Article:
I still make my family Hamburger Helper. Once, as a side dish, I made ramen noodles with cheese (which was actually quite tasty). Wesley had a peanut butter and jelly sandwich for dinner the other night. My coffee pot overflowed this morning and there are coffee grounds on the counter. My decorations are minimalist and unoriginal. My cookies are undecorated lumps. I'm not Jewish, but even if I was, I would go out and buy a Menorah rather than forage for the perfect stick to put the little candles on and spray paint silver. I don't know anything about economics, or turkeys, and honestly? From what I remember, I just about killed myself to get out of taking a chemistry class. I chose journalism because it required the least amount of math.

Maybe I am just going through a phase and a creativity bug will hit me. Maybe I will become more well rounded and informed as I become older and wiser. The only part of Martha Stewart I can identify with at this point in my life is that she is supposedly a raging bitch. If you ask my family they would probably tell you the same thing about me on any given weekday morning.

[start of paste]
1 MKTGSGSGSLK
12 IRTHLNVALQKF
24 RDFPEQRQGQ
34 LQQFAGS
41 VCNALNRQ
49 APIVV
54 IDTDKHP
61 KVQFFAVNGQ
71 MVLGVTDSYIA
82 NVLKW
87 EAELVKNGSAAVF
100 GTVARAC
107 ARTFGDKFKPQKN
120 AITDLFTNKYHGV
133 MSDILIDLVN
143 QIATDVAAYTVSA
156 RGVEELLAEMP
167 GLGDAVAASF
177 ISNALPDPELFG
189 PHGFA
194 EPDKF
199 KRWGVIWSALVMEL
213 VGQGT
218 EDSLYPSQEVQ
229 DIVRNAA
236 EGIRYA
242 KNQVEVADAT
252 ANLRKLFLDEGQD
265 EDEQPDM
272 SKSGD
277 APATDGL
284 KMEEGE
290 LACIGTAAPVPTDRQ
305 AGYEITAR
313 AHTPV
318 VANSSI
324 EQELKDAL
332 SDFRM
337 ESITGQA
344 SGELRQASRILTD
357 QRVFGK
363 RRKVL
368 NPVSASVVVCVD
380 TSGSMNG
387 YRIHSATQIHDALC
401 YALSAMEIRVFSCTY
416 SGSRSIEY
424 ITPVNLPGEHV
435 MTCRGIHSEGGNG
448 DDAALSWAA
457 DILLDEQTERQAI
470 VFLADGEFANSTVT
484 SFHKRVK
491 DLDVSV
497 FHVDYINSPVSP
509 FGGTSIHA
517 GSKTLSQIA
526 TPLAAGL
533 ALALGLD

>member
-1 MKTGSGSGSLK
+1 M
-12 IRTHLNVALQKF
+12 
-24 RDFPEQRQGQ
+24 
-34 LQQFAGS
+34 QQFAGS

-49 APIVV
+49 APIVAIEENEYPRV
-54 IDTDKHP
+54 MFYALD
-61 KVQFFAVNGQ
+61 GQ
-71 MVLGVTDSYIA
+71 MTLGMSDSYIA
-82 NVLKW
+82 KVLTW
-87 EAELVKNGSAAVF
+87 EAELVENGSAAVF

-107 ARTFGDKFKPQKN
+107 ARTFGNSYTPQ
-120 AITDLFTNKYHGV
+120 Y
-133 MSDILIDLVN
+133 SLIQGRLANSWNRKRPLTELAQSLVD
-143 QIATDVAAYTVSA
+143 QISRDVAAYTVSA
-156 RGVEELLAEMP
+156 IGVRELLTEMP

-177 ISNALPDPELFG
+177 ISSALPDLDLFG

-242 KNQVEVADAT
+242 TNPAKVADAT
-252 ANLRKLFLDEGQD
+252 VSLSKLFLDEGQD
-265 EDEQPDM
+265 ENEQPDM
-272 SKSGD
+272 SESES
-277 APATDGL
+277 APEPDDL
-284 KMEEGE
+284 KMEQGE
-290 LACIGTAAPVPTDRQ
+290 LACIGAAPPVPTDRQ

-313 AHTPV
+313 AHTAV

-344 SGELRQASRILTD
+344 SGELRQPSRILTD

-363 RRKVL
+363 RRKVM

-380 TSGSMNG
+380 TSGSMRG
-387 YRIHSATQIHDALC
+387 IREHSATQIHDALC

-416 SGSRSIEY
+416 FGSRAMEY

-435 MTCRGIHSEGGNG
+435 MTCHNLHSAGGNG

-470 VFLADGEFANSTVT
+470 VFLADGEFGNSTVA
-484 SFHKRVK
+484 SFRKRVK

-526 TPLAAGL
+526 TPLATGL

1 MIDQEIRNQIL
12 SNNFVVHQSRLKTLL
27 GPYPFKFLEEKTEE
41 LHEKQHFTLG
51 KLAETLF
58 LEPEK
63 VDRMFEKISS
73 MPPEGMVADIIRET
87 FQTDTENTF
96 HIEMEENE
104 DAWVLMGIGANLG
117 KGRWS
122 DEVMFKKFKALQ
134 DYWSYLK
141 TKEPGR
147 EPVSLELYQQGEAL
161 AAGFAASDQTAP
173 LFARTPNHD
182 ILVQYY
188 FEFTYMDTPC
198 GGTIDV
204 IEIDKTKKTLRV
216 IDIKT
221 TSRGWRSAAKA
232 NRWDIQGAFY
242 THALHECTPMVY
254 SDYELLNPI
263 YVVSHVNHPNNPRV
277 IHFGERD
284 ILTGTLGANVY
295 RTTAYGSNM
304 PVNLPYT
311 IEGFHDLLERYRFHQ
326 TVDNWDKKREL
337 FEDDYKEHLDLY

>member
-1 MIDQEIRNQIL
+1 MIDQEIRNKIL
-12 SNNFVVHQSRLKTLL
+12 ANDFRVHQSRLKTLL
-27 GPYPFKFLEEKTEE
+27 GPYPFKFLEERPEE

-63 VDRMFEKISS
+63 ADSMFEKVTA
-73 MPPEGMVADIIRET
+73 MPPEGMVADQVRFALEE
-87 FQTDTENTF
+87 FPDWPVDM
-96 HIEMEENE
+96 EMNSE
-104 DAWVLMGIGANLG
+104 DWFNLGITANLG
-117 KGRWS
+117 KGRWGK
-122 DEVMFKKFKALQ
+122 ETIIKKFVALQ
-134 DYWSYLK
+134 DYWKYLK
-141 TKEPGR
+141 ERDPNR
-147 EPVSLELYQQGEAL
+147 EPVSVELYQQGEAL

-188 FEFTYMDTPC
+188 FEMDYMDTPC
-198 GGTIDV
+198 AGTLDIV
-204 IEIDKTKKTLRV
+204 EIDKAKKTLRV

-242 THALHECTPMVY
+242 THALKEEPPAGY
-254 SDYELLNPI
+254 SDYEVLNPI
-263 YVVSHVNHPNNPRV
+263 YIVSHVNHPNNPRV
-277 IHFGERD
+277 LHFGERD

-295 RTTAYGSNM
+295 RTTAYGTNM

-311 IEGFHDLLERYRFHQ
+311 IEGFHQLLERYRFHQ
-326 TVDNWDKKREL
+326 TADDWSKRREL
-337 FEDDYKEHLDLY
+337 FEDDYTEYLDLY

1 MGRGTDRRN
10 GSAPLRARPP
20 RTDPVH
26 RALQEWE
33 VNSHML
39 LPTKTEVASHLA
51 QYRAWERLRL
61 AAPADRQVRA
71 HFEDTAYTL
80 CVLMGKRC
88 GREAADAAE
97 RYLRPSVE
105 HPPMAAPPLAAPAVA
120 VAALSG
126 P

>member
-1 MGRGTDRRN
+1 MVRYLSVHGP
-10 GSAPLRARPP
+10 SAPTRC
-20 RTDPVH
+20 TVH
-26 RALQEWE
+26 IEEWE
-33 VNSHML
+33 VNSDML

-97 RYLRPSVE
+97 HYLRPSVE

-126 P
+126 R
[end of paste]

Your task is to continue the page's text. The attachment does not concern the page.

At least it is something...

Friday, October 31, 2008

The Rooster and Boba Fett

Today is Halloween.

Because our city is weird, Trick or Treat was last night on October 30th. I don't know why it is on the 30th and is called "Beggar's Night."

The build-up in our house has been positively fierce, particularly for 7-year-old Wesley, who declared in July that he was to be Boba Fett. We put off buying the costume as long as possible because the price on the thing was outrageous and, unlike other families who enthusiastically embrace Halloween and all of its spookiness, I see money spent on costumes equivalent to money flushed down the crapper.